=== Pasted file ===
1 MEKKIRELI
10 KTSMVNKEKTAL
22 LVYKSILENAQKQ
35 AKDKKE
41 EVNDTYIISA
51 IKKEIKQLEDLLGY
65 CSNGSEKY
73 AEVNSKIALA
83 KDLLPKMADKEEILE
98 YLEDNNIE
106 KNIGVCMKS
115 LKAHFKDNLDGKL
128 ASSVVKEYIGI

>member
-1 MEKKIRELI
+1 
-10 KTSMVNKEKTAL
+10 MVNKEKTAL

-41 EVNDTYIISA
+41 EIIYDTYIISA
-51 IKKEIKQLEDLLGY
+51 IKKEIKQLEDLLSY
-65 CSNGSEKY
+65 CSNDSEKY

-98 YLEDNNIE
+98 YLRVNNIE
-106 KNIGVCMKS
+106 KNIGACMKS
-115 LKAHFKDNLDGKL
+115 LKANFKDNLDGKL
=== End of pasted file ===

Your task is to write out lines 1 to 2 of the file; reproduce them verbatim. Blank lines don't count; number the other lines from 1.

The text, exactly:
1 MEKKIRELI
10 KTSMVNKEKTAL